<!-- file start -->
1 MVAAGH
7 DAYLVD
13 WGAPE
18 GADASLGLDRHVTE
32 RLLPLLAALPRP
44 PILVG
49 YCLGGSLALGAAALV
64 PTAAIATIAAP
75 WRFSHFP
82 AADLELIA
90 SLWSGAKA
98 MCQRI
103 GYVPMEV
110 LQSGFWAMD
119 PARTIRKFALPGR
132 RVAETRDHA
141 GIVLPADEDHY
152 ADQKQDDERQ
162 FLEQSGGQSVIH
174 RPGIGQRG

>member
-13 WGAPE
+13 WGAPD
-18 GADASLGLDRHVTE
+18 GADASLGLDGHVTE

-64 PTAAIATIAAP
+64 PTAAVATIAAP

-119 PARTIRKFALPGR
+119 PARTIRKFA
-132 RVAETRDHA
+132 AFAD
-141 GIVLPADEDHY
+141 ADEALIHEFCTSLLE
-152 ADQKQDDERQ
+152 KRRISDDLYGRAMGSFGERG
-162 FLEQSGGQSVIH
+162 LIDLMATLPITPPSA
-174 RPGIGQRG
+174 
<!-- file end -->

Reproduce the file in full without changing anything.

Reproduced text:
1 MVAAGH
7 DAYLVD
13 WGAPE
18 GADASLGLDRHVTE
32 RLLPLLAALPRP
44 PILVG
49 YCLGGSLALGAAALV
64 PTAAIATIAAP
75 WRFSHFP
82 AADLELIA
90 SLWSGAKA
98 MCQRI
103 GYVPMEV
110 LQSGFWAMD
119 PARTIRKFALPGR
132 RVAETRDHA
141 GIVLPADEDHY
152 ADQKQDDERQ
162 FLEQSGGQSVIH
174 RPGIGQRG

>member
-13 WGAPE
+13 WGAPD
-18 GADASLGLDRHVTE
+18 GADASLGLDGHVTE

-64 PTAAIATIAAP
+64 PTAAVATIAAP

-119 PARTIRKFALPGR
+119 PARTIRKFA
-132 RVAETRDHA
+132 AFAD
-141 GIVLPADEDHY
+141 ADEALIHEFCTSLLE
-152 ADQKQDDERQ
+152 KRRISDDLYGRAMGSFGERG
-162 FLEQSGGQSVIH
+162 LIDLMATLPITPPSA
-174 RPGIGQRG
+174 